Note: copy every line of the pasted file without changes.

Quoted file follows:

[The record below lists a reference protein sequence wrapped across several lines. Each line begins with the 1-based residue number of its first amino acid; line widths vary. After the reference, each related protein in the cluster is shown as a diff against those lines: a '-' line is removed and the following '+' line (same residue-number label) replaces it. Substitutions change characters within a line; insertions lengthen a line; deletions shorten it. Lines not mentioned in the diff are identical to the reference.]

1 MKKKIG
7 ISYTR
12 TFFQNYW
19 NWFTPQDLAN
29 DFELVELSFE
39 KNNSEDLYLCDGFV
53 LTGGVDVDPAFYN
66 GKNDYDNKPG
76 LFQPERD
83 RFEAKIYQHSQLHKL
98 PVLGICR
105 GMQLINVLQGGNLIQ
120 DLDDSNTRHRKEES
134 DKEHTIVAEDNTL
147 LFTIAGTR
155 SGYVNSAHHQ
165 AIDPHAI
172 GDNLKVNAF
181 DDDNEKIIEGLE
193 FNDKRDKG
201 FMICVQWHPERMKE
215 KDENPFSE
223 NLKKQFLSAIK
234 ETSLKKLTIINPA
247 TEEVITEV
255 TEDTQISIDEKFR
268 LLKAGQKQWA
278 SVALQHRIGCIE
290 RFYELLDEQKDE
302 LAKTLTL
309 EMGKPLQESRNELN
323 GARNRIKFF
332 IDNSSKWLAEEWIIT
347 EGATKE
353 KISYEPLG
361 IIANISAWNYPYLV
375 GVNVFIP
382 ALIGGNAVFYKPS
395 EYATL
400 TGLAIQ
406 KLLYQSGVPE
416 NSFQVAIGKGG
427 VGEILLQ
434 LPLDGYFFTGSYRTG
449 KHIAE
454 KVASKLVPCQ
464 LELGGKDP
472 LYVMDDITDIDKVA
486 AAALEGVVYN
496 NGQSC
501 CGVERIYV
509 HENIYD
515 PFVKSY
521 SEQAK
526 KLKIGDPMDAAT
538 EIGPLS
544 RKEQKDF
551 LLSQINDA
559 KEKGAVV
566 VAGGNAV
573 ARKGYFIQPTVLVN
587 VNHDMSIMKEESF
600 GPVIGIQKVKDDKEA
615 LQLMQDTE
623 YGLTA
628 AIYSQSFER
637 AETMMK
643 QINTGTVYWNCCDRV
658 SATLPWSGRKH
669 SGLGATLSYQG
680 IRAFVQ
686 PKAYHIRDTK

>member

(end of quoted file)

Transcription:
[The record below lists a reference protein sequence wrapped across several lines. Each line begins with the 1-based residue number of its first amino acid; line widths vary. After the reference, each related protein in the cluster is shown as a diff against those lines: a '-' line is removed and the following '+' line (same residue-number label) replaces it. Substitutions change characters within a line; insertions lengthen a line; deletions shorten it. Lines not mentioned in the diff are identical to the reference.]

1 MKKKIG
7 ISYTR
12 TFFQNYW
19 NWFTPQDLAN
29 DFELVELSFE
39 KNNSEDLYLCDGFV
53 LTGGVDVDPAFYN
66 GKNDYDNKPG
76 LFQPERD
83 RFEAKIYQHSQLHKL
98 PVLGICR
105 GMQLINVLQGGNLIQ
120 DLDDSNTRHRKEES
134 DKEHTIVAEDNTL
147 LFTIAGTR
155 SGYVNSAHHQ
165 AIDPHAI
172 GDNLKVNAF
181 DDDNEKIIEGLE
193 FNDKRDKG
201 FMICVQWHPERMKE
215 KDENPFSE
223 NLKKQFLSAIK
234 ETSLKKLTIINPA
247 TEEVITEV
255 TEDTQISIDEKFR
268 LLKAGQKQWA
278 SVALQHRIGCIE
290 RFYELLDEQKDE
302 LAKTLTL
309 EMGKPLQESRNELN
323 GARNRIKFF
332 IDNSSKWLAEEWIIT
347 EGATKE
353 KISYEPLG
361 IIANISAWNYPYLV
375 GVNVFIP
382 ALIGGNAVFYKPS
395 EYATL
400 TGLAIQ
406 KLLYQSGVPE
416 NSFQVAIGKGG
427 VGEILLQ
434 LPLDGYFFTGSYRTG
449 KHIAE
454 KVASKLVPCQ
464 LELGGKDP
472 LYVMDDITDIDKVA
486 AAALEGVVYN
496 NGQSC
501 CGVERIYV
509 HENIYD
515 PFVKSY
521 SEQAK
526 KLKIGDPMDAAT
538 EIGPLS
544 RKEQKDF
551 LLSQINDA
559 KEKGAVV
566 VAGGNAV
573 ARKGYFIQPTVLVN
587 VNHDMSIMKEESF
600 GPVIGIQKVKDDKEA
615 LQLMQDTE
623 YGLTA
628 AIYSQSFER
637 AETMMK
643 QINTGTVYWNCCDRV
658 SATLPWSGRKH
669 SGLGATLSYQG
680 IRAFVQ
686 PKAYHIRDTK

>member